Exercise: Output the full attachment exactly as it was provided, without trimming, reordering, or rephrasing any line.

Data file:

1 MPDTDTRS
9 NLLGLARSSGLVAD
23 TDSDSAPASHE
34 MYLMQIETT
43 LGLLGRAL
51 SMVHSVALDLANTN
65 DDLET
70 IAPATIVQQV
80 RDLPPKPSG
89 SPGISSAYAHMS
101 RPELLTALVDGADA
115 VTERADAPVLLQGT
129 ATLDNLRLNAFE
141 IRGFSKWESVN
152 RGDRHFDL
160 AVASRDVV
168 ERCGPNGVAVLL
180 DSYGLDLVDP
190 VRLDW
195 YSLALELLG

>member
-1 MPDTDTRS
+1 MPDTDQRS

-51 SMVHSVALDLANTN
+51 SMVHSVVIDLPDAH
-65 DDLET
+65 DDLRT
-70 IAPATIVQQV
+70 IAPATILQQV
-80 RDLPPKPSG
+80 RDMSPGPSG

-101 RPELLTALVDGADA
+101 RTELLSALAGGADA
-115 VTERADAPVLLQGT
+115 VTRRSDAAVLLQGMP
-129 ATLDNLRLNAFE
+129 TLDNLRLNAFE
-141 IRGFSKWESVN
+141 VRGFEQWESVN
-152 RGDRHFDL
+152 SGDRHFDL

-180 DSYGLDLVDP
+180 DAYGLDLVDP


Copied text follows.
1 MPDTDTRS
9 NLLGLARSSGLVAD
23 TDSDSAPASHE
34 MYLMQIETT
43 LGLLGRAL
51 SMVHSVALDLANTN
65 DDLET
70 IAPATIVQQV
80 RDLPPKPSG
89 SPGISSAYAHMS
101 RPELLTALVDGADA
115 VTERADAPVLLQGT
129 ATLDNLRLNAFE
141 IRGFSKWESVN
152 RGDRHFDL
160 AVASRDVV
168 ERCGPNGVAVLL
180 DSYGLDLVDP
190 VRLDW
195 YSLALELLG

>member
-1 MPDTDTRS
+1 MPDTDQRS

-51 SMVHSVALDLANTN
+51 SMVHSVVIDLPDAH
-65 DDLET
+65 DDLRT
-70 IAPATIVQQV
+70 IAPATILQQV
-80 RDLPPKPSG
+80 RDMSPGPSG

-101 RPELLTALVDGADA
+101 RTELLSALAGGADA
-115 VTERADAPVLLQGT
+115 VTRRSDAAVLLQGMP
-129 ATLDNLRLNAFE
+129 TLDNLRLNAFE
-141 IRGFSKWESVN
+141 VRGFEQWESVN
-152 RGDRHFDL
+152 SGDRHFDL

-180 DSYGLDLVDP
+180 DAYGLDLVDP